A recent study involving 287 families with adolescent children has churned out some interesting results with regards to gaming.
The research conducted at the Brigham Young University School of family life suggests that girls between the age of 11 and 16, who play age-appropriate games co-operatively with a parent, were not only in a state of improved mental health but also behaved better and felt more connected to their families.
The findings suggested that for a girl, playing games with a parent can result in measured outcomes fluctuating by up 20% in the following areas: Positive behavior, aggression, family connection and mental health. However, if the game was â€œMâ€ rated it could have negative effects, with the link between co-operative game-play and family connection weakening.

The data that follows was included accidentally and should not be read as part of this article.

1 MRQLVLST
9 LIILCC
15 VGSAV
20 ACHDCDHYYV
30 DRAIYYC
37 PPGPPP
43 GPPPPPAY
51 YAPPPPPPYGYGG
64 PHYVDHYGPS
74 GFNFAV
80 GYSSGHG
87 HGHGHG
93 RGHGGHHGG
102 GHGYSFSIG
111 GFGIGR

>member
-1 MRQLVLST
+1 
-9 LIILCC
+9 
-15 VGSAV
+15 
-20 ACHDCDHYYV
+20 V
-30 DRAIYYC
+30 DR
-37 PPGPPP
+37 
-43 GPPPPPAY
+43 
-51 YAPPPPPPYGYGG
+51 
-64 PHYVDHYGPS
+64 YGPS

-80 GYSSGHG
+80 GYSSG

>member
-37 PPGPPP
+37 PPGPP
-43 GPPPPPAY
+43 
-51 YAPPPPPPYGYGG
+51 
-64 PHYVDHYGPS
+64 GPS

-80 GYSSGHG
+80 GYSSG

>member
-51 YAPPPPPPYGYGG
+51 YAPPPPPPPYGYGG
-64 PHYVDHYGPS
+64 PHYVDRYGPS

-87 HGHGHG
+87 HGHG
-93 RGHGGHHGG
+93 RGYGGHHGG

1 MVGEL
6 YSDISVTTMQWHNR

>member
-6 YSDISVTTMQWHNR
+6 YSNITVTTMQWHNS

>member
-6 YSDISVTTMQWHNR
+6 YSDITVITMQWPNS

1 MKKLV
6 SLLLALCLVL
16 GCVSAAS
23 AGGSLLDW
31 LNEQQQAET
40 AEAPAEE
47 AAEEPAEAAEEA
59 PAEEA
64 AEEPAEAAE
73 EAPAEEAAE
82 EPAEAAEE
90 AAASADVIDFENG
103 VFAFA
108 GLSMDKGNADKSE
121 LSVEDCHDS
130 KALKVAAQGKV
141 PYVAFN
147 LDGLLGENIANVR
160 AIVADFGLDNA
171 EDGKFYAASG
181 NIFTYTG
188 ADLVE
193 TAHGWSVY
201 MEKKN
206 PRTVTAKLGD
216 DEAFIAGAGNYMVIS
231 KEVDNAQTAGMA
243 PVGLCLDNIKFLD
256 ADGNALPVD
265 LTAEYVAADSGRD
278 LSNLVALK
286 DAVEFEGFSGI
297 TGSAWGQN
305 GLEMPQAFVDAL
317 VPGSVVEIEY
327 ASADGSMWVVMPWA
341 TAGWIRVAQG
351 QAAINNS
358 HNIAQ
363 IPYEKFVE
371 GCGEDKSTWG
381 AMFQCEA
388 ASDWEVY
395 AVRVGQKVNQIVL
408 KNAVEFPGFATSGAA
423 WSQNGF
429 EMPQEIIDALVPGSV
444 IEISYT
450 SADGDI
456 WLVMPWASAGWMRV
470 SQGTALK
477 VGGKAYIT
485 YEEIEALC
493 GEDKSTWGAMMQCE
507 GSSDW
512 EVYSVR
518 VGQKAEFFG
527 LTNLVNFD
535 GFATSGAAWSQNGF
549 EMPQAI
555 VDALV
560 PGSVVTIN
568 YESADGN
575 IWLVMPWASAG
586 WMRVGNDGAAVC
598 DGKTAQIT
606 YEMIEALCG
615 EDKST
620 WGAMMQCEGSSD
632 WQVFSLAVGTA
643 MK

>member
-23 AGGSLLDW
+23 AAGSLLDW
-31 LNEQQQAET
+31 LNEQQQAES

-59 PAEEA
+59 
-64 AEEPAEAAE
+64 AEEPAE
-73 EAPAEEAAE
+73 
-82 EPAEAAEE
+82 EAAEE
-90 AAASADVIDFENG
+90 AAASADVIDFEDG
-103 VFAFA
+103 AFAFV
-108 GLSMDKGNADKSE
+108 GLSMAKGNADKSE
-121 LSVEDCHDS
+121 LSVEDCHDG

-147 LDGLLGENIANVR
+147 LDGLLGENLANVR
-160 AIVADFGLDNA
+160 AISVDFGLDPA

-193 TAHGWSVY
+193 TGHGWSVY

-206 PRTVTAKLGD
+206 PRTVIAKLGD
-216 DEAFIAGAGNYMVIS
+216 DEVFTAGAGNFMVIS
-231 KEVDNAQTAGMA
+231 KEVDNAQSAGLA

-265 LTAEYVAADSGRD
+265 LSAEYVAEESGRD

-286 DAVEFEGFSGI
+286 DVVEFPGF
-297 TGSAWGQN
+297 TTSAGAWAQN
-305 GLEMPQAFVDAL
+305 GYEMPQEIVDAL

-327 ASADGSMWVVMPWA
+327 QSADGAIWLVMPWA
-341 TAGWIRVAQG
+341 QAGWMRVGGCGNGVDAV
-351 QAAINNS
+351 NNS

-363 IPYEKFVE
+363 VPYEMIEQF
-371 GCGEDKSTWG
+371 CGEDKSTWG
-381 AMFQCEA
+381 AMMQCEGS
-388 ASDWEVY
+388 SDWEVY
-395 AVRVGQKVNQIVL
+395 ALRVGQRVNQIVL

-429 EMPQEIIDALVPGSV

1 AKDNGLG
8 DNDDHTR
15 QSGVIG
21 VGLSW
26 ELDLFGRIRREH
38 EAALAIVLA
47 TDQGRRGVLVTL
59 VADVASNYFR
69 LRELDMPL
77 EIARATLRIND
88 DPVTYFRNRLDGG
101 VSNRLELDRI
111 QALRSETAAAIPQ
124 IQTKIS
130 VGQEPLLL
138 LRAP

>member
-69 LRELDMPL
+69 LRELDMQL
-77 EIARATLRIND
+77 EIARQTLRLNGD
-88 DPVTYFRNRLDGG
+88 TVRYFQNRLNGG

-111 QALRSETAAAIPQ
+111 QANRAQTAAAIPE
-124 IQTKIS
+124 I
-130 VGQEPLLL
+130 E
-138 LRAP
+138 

The reasoning behind why boys playing co-operatively with a parent did not result in any significant variation of the before mentioned fields, is attributed to the fact that they spend way more time playing co-operatively with friends.
Another possible explanation according to Padilla-Walker is â€œWe’re guessing it’s a daddy-daughter thing, because not a lot of moms said yes when we asked them if they played video gamesâ€ said the co-author of the study published in the Journal of Adolescent Health. “Co-playing is probably an indicator of larger levels of involvement.”
Source: Science Daily
Last Updated: April 21, 2011